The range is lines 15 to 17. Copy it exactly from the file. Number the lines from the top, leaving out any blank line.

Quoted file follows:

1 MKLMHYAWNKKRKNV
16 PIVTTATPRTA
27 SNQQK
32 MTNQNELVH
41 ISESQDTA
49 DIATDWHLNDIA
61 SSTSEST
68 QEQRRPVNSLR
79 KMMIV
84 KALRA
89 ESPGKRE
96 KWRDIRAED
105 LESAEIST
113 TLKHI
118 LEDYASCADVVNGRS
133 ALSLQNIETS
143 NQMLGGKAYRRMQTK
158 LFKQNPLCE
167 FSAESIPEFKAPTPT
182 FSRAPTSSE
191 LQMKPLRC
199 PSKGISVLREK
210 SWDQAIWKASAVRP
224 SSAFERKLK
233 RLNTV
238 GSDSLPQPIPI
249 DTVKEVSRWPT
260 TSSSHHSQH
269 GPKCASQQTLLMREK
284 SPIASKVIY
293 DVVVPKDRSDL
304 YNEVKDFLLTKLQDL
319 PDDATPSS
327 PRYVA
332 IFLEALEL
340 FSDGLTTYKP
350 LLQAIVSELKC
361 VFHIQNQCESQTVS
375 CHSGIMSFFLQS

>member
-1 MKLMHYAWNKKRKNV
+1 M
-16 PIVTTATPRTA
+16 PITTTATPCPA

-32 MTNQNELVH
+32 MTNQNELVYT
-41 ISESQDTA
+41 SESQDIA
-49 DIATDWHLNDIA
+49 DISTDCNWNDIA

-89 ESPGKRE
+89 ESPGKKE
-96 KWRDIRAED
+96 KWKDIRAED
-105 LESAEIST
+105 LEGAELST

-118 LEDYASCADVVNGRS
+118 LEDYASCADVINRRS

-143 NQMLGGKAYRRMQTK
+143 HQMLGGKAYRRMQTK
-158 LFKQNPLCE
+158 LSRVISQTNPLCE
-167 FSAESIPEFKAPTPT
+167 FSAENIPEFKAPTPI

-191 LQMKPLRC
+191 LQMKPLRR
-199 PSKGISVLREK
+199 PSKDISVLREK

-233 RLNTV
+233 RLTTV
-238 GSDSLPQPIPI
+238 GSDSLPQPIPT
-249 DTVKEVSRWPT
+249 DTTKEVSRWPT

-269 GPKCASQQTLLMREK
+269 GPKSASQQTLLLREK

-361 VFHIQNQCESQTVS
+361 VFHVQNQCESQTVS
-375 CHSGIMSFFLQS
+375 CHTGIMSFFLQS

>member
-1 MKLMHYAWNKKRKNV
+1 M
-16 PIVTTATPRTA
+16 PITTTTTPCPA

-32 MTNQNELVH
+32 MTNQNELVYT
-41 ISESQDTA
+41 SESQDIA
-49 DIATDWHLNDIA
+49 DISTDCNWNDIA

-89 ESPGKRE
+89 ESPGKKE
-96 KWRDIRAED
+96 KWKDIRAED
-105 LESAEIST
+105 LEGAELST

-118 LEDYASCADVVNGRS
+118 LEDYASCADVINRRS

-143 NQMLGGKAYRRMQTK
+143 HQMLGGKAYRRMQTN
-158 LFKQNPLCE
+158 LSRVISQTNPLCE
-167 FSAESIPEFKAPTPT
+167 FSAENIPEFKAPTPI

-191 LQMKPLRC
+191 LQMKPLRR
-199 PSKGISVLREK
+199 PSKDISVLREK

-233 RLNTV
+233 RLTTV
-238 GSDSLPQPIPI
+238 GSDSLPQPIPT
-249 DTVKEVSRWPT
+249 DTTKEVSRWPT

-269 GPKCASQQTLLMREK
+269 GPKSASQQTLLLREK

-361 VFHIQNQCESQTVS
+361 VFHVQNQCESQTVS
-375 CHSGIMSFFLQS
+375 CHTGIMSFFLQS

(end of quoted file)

118 LEDYASCADVVNGRS
133 ALSLQNIETS
143 NQMLGGKAYRRMQTK